Frustrated with slow growth and low returns in manufacturing, investors turned to internet-based companies with speculative fervor.

The boom in the 1990s amounted effectively to the fateful commercialisation of what had been, until that point, a largely non-commercial internet. It was an era driven by financial speculation, which was in turn fostered by large amounts of venture capital (VC) and expressed in high levels of stock valuation. As US manufacturing began to stall after the reversal of the Plaza Accord, the telecommunications sector became the favoured outlet of financial capital in the late 1990s. It was a vast new sector, and the imperative for profit latched onto the possibilities afforded by getting people and businesses online. When this sector was at its height, nearly 1 per cent of US gross domestic product (GDP) consisted of VC invested in tech companies; and the average size of VC deals quadrupled between 1996 and 2000. All told, more than 50,000 companies were formed to commercialise the internet and more than $256 billion was provided to them.” (p. 20-21)

A quarter trillion dollars was a colossal investment to make in a fledgling industry that had demonstrated little profitability. (As luck would have, some did strike it big.) What that infusion of money meant was that tech companies could be ambitious and pitch the biggest idea. Rather than finding a niche, many companies hoped to corner an entire market, and, since companies with even marginally promising ideas had so much venture capital, they could pursue a growth before profits model and aspire for monopolies without needing to turn a profit in the near-term:

While many of these businesses lacked a revenue source and, even more, lacked any profits, the hope was that through rapid growth they would be able to grab market share and eventually dominate was was assumed to be a major new industry. In what would come to characterise the internet-based sector to this day, it appeared a requirement that companies aim for monopolistic dominance. (p. 21)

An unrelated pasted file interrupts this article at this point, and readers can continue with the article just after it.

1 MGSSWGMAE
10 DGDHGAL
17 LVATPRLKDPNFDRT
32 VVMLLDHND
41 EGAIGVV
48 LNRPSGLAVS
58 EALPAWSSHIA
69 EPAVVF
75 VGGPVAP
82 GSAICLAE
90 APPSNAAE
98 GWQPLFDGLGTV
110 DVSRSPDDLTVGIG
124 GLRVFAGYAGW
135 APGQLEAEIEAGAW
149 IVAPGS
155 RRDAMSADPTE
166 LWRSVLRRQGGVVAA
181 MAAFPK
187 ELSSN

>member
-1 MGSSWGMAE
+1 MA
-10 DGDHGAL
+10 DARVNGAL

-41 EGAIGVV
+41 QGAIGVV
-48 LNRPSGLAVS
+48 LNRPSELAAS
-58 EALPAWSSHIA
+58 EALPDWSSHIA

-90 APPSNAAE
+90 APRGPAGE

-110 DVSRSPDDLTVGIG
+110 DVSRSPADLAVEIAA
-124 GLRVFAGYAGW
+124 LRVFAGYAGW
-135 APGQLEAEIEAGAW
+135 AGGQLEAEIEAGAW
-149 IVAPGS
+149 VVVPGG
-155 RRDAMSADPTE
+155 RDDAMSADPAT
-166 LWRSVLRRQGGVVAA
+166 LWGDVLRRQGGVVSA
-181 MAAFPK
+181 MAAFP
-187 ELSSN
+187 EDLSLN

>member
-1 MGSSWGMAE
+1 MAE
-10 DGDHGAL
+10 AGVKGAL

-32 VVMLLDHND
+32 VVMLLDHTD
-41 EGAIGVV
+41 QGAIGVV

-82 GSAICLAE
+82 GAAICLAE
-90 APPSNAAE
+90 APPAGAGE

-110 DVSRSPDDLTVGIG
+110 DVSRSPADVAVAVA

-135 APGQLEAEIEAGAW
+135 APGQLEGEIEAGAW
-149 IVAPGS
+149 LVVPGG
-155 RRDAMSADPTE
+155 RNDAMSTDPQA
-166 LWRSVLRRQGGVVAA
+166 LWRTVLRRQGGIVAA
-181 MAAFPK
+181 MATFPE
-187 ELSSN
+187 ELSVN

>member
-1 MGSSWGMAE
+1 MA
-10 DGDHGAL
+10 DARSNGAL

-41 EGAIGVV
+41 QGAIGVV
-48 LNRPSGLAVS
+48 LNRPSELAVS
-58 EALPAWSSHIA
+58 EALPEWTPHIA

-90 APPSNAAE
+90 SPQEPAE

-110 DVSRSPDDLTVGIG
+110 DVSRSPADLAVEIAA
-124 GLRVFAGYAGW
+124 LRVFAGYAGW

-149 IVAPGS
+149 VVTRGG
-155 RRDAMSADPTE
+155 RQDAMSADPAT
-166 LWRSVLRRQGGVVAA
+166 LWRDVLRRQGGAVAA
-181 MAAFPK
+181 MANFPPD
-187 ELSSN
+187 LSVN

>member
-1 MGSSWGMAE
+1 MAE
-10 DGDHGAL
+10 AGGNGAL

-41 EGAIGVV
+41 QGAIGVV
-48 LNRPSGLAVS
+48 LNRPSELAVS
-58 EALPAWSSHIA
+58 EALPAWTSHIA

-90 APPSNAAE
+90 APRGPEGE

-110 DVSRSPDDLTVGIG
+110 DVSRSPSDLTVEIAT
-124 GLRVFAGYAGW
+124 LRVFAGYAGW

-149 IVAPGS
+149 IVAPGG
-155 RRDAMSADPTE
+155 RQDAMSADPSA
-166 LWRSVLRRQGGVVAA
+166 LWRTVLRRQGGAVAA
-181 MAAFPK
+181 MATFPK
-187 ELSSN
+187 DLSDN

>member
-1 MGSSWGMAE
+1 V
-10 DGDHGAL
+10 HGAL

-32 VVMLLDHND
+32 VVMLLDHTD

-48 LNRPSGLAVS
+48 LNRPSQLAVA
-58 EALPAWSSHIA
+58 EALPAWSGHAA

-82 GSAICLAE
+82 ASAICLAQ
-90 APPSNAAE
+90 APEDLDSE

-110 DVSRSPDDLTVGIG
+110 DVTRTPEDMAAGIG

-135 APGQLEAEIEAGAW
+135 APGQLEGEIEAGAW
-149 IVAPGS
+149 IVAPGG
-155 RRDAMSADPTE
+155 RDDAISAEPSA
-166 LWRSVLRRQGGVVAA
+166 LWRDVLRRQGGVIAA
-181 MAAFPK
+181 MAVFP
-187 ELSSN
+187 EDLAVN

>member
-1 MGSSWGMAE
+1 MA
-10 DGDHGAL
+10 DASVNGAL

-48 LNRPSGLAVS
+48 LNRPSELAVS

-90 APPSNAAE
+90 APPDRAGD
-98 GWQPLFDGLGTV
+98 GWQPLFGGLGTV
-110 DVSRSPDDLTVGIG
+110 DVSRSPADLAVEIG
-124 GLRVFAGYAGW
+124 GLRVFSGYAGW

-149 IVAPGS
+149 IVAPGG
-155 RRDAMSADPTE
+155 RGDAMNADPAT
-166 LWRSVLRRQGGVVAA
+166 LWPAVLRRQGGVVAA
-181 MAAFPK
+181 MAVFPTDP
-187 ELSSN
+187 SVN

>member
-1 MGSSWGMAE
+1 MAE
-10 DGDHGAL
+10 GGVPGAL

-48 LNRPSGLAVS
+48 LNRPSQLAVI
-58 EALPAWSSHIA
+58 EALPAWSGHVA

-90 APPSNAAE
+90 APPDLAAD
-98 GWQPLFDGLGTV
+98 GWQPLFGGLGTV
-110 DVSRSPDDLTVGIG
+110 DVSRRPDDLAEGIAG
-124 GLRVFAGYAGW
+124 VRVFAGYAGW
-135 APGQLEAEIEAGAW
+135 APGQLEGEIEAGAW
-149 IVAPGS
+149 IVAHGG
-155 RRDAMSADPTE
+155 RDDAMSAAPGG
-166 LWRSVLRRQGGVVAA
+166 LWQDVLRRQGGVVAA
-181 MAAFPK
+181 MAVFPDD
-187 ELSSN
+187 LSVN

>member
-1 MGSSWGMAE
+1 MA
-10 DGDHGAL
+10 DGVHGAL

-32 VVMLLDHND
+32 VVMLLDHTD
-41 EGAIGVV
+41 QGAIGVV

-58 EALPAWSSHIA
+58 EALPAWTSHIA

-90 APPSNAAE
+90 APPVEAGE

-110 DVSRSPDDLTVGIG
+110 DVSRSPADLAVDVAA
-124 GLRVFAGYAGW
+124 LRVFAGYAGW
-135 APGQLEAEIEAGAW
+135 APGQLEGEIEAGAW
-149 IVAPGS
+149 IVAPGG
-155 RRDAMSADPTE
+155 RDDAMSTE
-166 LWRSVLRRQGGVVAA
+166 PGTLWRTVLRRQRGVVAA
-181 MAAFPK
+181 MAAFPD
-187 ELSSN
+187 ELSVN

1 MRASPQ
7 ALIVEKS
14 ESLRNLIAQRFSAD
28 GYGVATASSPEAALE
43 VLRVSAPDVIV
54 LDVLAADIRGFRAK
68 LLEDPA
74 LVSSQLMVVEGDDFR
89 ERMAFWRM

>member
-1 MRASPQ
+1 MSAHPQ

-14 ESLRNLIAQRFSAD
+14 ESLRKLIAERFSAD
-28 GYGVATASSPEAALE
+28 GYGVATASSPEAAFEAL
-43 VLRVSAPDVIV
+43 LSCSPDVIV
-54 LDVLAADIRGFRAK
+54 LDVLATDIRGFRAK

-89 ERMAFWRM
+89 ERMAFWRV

Monopoly Power

In America, monopoly is a board game; we don’t always think of it as a real and present danger in our lives, and, in recent years, the federal government has been reluctant to enforce anti-trust laws to break up monopolies or block big mergers. But monopoly could rise in public awareness as the biggest corporations grow more gargantuan, their flouting of anti-trust laws more egregious, and the side effects more damaging. One of those side effects is skyrocketing housing costs in areas lucky enough to host the most firms dabbling in monopoly and hooked into the stream of investor cash that results. Seattle is one of those areas.

Lina Khan wrote a staggering article in the Yale Law Journal that outlined Amazon’s monopolistic practices and the change in legal thinking–in short, a focus on prices rather than market structure–that led government to turn a blind eye. In fact, Khan argued Amazon structured its growth to thwart antitrust law: “It is as if Bezos charted the company’s growth by first drawing a map of antitrust laws, and then devising routes to smoothly bypass them. With its missionary zeal for consumers, Amazon has marched toward monopoly by singing the tune of contemporary antitrust.”